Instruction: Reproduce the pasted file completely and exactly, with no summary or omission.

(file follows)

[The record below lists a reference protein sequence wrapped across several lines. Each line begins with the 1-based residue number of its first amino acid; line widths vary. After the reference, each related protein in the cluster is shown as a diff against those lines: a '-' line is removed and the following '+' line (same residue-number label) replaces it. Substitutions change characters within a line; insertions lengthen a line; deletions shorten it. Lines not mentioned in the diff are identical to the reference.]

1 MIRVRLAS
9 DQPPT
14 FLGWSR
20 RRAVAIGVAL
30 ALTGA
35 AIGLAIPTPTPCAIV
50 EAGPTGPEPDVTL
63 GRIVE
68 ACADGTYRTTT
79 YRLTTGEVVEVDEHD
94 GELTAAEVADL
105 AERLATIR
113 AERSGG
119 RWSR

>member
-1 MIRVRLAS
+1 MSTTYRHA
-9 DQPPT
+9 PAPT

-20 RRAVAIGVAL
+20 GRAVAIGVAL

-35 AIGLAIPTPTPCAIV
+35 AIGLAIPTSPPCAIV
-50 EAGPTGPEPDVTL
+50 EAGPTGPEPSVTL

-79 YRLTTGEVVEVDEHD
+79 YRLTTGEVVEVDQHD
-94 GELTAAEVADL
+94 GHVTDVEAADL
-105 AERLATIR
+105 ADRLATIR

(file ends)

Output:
[The record below lists a reference protein sequence wrapped across several lines. Each line begins with the 1-based residue number of its first amino acid; line widths vary. After the reference, each related protein in the cluster is shown as a diff against those lines: a '-' line is removed and the following '+' line (same residue-number label) replaces it. Substitutions change characters within a line; insertions lengthen a line; deletions shorten it. Lines not mentioned in the diff are identical to the reference.]

1 MIRVRLAS
9 DQPPT
14 FLGWSR
20 RRAVAIGVAL
30 ALTGA
35 AIGLAIPTPTPCAIV
50 EAGPTGPEPDVTL
63 GRIVE
68 ACADGTYRTTT
79 YRLTTGEVVEVDEHD
94 GELTAAEVADL
105 AERLATIR
113 AERSGG
119 RWSR

>member
-1 MIRVRLAS
+1 MSTTYRHA
-9 DQPPT
+9 PAPT

-20 RRAVAIGVAL
+20 GRAVAIGVAL

-35 AIGLAIPTPTPCAIV
+35 AIGLAIPTSPPCAIV
-50 EAGPTGPEPDVTL
+50 EAGPTGPEPSVTL

-79 YRLTTGEVVEVDEHD
+79 YRLTTGEVVEVDQHD
-94 GELTAAEVADL
+94 GHVTDVEAADL
-105 AERLATIR
+105 ADRLATIR